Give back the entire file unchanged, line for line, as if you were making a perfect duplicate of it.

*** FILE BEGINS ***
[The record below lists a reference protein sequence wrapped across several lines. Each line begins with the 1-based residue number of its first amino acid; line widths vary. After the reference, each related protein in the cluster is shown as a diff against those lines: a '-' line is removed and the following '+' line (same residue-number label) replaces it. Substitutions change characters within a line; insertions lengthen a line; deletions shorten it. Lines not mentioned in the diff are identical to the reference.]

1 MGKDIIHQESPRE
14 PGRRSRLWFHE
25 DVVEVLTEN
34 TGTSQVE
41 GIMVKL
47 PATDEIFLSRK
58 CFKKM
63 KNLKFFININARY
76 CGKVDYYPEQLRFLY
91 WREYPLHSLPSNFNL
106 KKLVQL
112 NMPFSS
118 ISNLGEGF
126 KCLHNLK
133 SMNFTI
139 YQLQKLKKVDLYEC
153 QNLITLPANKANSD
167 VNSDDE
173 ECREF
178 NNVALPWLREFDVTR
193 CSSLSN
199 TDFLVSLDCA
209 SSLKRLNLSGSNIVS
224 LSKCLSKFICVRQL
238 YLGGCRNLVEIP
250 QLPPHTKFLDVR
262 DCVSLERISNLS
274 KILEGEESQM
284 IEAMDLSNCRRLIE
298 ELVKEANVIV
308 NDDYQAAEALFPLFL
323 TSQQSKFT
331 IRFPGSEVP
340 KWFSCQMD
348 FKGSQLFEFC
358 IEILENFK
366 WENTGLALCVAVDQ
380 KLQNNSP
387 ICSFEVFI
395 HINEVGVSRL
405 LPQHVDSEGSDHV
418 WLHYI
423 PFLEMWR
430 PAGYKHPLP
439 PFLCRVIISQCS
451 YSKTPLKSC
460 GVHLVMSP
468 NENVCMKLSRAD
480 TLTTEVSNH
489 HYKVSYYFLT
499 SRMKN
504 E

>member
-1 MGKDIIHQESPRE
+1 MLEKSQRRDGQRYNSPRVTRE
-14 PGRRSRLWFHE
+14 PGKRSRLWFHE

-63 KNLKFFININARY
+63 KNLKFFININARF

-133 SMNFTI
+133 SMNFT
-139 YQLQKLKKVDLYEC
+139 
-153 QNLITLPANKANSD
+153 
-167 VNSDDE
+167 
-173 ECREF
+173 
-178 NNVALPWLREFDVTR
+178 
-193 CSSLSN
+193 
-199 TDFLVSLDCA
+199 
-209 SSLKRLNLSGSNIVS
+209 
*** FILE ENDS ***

[The record below lists a reference protein sequence wrapped across several lines. Each line begins with the 1-based residue number of its first amino acid; line widths vary. After the reference, each related protein in the cluster is shown as a diff against those lines: a '-' line is removed and the following '+' line (same residue-number label) replaces it. Substitutions change characters within a line; insertions lengthen a line; deletions shorten it. Lines not mentioned in the diff are identical to the reference.]

1 MGKDIIHQESPRE
14 PGRRSRLWFHE
25 DVVEVLTEN
34 TGTSQVE
41 GIMVKL
47 PATDEIFLSRK
58 CFKKM
63 KNLKFFININARY
76 CGKVDYYPEQLRFLY
91 WREYPLHSLPSNFNL
106 KKLVQL
112 NMPFSS
118 ISNLGEGF
126 KCLHNLK
133 SMNFTI
139 YQLQKLKKVDLYEC
153 QNLITLPANKANSD
167 VNSDDE
173 ECREF
178 NNVALPWLREFDVTR
193 CSSLSN
199 TDFLVSLDCA
209 SSLKRLNLSGSNIVS
224 LSKCLSKFICVRQL
238 YLGGCRNLVEIP
250 QLPPHTKFLDVR
262 DCVSLERISNLS
274 KILEGEESQM
284 IEAMDLSNCRRLIE
298 ELVKEANVIV
308 NDDYQAAEALFPLFL
323 TSQQSKFT
331 IRFPGSEVP
340 KWFSCQMD
348 FKGSQLFEFC
358 IEILENFK
366 WENTGLALCVAVDQ
380 KLQNNSP
387 ICSFEVFI
395 HINEVGVSRL
405 LPQHVDSEGSDHV
418 WLHYI
423 PFLEMWR
430 PAGYKHPLP
439 PFLCRVIISQCS
451 YSKTPLKSC
460 GVHLVMSP
468 NENVCMKLSRAD
480 TLTTEVSNH
489 HYKVSYYFLT
499 SRMKN
504 E

>member
-1 MGKDIIHQESPRE
+1 MLEKSQRRDGQRYNSPRVTRE
-14 PGRRSRLWFHE
+14 PGKRSRLWFHE

-63 KNLKFFININARY
+63 KNLKFFININARF

-133 SMNFTI
+133 SMNFT
-139 YQLQKLKKVDLYEC
+139 
-153 QNLITLPANKANSD
+153 
-167 VNSDDE
+167 
-173 ECREF
+173 
-178 NNVALPWLREFDVTR
+178 
-193 CSSLSN
+193 
-199 TDFLVSLDCA
+199 
-209 SSLKRLNLSGSNIVS
+209 